“Source:- Economic Times”
BENGALURU: The government’s recent notification regulating telemedicine amid the Covid-19 pandemic has given a boost to the business of healthtech startups operating in the segment, despite certain restrictions imposed on prescribing medicines to first-time patients.
mfine, 1MG, and Practo expect more hospitals and doctors to line up to teleconsult on the platforms, as it is no longer considered a regulatory grey area. Portea Medical , which provides home healthcare support through nurses and doctors, also plans to scale its teleconsulting business. The Covid-19 pandemic and the ensuing lockdown have already led to rising demand for their services.
“Earlier there was a grey area around telemedicine. In the absence of policy, some healthcare professionals were apprehensive about telemedicine. These rules helped us a lot to clarify all the doubts,”
cofounder Ashutosh Lawania said. “Earlier we had questions from doctors whether there was a risk doing teleconsultation. Now we won’t have those questions.”
As Covid-19 outbreak spread in India, mfine has seen patient volume growing fourfold, and hundreds of queries from hospitals.
“These guidelines were the need of the hour. We’ve always had comprehensive protocols in place to ensure a high quality of care, and there’s a huge overlap between our protocols and the guidelines released; over the course of the next few days, we’ll incorporate other finer aspects as well,” said Alexander Kuruvilla, the chief health strategy officer at Practo.
Practo said it had received requests from a large number of hospitals and clinics to make the online consultation services live for them, and that it was also reaching out to a lot of establishments so that they could continue providing consultations to their patients online.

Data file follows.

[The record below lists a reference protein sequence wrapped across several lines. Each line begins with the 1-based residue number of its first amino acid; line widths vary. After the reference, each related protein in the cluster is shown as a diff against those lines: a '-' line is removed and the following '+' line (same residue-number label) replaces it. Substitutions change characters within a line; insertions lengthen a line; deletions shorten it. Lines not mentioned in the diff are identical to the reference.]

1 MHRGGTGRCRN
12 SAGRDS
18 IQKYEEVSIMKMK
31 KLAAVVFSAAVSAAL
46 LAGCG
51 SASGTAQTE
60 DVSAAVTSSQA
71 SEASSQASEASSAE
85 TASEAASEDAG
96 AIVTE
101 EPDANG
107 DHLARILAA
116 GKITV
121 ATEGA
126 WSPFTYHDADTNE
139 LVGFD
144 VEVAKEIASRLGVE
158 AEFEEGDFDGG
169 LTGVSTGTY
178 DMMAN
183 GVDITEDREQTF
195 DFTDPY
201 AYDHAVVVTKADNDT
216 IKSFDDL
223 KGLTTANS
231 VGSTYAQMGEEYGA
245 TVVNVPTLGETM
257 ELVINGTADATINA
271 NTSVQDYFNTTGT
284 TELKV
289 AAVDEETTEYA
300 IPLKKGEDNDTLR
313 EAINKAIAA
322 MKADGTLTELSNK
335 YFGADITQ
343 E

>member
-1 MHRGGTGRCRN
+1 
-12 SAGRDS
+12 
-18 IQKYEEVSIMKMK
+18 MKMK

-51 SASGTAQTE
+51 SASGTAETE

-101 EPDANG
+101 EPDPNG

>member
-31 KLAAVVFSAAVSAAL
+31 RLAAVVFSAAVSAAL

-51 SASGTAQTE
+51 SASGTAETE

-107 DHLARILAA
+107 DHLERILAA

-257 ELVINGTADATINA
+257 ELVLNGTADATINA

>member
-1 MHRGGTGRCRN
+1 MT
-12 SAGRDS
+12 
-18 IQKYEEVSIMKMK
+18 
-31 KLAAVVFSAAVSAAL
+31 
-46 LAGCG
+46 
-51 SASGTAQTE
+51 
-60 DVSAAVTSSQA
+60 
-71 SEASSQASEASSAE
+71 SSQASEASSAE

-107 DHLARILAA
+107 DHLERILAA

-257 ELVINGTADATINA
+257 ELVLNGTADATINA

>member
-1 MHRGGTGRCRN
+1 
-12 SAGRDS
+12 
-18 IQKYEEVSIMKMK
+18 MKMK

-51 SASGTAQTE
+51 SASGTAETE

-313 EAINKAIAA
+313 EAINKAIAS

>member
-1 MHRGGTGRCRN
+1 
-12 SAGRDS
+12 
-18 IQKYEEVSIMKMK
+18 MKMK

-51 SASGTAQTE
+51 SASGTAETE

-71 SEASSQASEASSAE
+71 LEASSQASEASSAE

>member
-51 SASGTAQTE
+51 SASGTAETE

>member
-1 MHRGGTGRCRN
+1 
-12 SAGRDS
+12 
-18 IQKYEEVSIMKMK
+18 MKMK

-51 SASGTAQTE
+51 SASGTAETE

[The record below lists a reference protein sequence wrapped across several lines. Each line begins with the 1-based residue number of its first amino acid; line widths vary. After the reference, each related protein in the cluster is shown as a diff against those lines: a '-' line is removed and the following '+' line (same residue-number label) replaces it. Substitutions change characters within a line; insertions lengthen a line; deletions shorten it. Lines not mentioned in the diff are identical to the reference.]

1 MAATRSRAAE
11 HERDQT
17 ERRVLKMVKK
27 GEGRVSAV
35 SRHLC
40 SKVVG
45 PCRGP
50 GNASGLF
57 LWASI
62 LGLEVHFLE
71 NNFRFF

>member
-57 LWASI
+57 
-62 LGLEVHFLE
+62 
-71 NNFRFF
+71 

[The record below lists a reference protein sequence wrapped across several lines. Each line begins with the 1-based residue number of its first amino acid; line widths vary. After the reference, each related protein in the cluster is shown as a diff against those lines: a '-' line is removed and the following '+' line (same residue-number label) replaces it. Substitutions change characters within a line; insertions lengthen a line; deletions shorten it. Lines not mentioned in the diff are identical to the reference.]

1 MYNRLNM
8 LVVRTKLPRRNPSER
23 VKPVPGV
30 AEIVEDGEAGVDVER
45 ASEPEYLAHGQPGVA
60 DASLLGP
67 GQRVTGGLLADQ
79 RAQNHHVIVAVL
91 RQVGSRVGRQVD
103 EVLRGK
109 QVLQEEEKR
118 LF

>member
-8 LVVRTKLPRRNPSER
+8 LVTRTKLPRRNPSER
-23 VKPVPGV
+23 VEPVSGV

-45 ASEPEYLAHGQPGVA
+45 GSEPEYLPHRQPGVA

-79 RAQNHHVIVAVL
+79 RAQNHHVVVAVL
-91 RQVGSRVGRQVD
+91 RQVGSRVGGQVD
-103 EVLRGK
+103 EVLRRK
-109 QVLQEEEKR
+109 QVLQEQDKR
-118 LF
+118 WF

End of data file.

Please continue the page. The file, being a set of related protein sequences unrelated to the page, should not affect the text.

“We have been consulting on the phone but we didn’t prescribe medicines until now. With the new rules it is now possible,” said Meena Ganesh, a cofounder and the managing director of Portea Medical. “We already have enough doctors and nurses. Now it is about making them available on the teleconsulting platform.”
Narayana Health founder and chairman Devi Shetty called the rules “lifesaving” but added that the government needed to do more for first-time consultation remotely as otherwise, the impact would be limited. The rules don’t allow doctors to prescribe most medicines for first consultations.
Gurugram-based 1MG also raised similar concerns. “The regulations have certainly opened the path for telemedicine for patients to access healthcare. However, there are a few fundamental points that will have to evolve for effectiveness,” cofounder Prashant Tandon said. “The regulations have described what you can prescribe and under what scenario. The list for first-time consultation is very restrictive even if the doctor has all the information. It urgently requires updating.”